Solving Poverty in Wales: Party Leadership Candidates Special with Leanne Wood AM

ViewsSeptember 10th, 2018

Today it is the turn of those standing to be leader of Plaid Cymru to share their views on poverty in Wales. The third candidate is Leanne Wood AM. Here is her vision on solving poverty in Wales.

Poverty is not inevitable. It is the consequence of political decisions. Political decisions which have perpetuated an economic system that benefits some at the expense of others. In Wales, our poverty as a nation has been the result of hundreds of years of exploitation and neglect by Westminster, and in recent decades, neoliberal policies which have impoverished our communities, weakened workers’ rights and exacerbated climate change. If we want to solve poverty, we can, but we need to rethink how we structure our economy and society. In my pamphlet The Change we Need, published earlier this year, I outlined an approach to transform our economy from the ground up, reframing it to focus on how it benefits communities, rather than chasing unsustainable, outdated measures of growth at all costs. Rather than paying Welsh Government grants to multinational companies to come to Wales to create insecure jobs, before leaving a few years later, we should focus on creating wealth within our communities. This should involve support for community ownership of natural resources, co-operatives and local enterprises. Not for profit ownership of our infrastructure and transport system could enable investment to spread wealth to all parts of the country, rather than focusing on corporate investment in one part alone. We also need to be realistic about the changing nature of work and adapt to it, quickly. Creating retraining programmes for workers whose jobs are at risk of automation, strengthening support for the self-employed and tackling insecure employment practices are all crucial.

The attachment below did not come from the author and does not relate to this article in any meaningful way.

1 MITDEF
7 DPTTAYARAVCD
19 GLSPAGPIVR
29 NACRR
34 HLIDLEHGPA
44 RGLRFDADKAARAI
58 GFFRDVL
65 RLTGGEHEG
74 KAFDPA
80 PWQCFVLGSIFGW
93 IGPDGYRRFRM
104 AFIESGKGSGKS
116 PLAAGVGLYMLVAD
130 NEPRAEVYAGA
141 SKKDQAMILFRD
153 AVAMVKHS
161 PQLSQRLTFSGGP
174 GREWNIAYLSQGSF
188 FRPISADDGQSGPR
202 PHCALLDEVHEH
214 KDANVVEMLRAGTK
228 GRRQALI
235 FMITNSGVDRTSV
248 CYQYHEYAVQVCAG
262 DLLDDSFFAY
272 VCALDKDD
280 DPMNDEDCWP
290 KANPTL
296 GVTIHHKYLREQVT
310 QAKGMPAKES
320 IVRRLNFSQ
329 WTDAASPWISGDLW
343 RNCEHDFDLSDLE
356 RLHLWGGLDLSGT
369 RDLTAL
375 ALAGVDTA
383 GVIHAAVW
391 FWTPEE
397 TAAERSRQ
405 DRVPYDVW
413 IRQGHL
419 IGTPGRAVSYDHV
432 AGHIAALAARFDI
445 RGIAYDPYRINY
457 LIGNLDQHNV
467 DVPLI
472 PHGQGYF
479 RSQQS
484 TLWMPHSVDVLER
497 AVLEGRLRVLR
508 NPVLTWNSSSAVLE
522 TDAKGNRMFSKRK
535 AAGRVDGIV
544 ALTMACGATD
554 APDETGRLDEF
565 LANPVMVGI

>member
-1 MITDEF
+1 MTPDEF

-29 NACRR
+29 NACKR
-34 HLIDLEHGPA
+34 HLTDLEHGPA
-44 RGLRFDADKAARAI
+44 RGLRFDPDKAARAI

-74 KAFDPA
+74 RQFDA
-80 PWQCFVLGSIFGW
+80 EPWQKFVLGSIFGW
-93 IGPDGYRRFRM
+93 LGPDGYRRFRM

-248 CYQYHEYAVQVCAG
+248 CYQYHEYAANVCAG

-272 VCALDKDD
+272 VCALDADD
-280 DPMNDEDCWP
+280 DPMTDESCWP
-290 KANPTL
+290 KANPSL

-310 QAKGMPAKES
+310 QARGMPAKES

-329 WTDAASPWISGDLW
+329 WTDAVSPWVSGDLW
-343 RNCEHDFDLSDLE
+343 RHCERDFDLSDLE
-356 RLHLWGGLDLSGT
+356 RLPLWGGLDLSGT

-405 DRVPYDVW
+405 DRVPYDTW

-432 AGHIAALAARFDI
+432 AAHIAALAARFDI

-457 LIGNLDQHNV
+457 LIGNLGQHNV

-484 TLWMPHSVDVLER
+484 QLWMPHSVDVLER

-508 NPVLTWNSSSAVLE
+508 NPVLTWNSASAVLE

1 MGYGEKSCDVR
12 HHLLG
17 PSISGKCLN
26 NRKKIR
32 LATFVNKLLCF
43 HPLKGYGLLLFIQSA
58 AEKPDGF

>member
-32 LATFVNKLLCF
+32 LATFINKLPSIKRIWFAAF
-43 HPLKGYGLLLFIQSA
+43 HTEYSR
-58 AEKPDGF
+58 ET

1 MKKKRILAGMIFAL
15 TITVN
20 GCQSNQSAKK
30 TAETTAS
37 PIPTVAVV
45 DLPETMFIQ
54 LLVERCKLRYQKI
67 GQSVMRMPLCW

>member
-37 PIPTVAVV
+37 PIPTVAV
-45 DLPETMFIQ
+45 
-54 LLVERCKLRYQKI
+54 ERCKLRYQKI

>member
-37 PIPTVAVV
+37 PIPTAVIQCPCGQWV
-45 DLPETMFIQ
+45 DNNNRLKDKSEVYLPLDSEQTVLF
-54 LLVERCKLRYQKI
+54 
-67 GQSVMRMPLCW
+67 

Our housing system also needs a radical overhaul if we want to tackle poverty. Wales has thousands of empty houses which could be taken into public or co-operative ownership and turned into high quality homes. We should strengthen regulation of the private rented sector to end rip-off rents and strengthen tenants’ rights. And we could end homelessness tomorrow through introducing a housing first policy – a guarantee of housing to anyone who becomes homeless. The evidence shows that providing a home to rough sleepers not only solves the immediate crisis and enables them to more effectively access support for their other needs, but it also makes financial sense. It costs less to house people than it does to deal with the complex long-term health and social problems caused by homelessness – so why wouldn’t we do it?

As First Minister, I would introduce a package of urgent measures to tackle child poverty specifically. This would include universal free childcare; a ‘baby box’ given to every child born in Wales containing the essentials for a healthy start to life; greater investment in our education system and extending the provision of free school meals. As an immediate measure, we should seek the devolution of the administration of welfare. The Tories’ Universal Credit is going to be disastrous for the many families and individuals who depend on it. With devolution, we could create a much fairer system of payments. We should also put in place measures to mitigate some of the effects of Tory welfare reforms, such as countering the bedroom tax, as the SNP have done in Scotland. Labour in Wales have so far refused to do any of this.

If we keep doing the same things we will keep getting the same results. Poverty in Wales – or anywhere, for that matter – will not be eliminated through tinkering around the edges of an economic system that has proven it does not work in the best interests of people. In government, Plaid Cymru could make Wales an example to the world of another way of doing things. Poverty isn’t inevitable – nothing about our current situation is. We can, and I believe we will, build a society based on economic justice and fairness for all.

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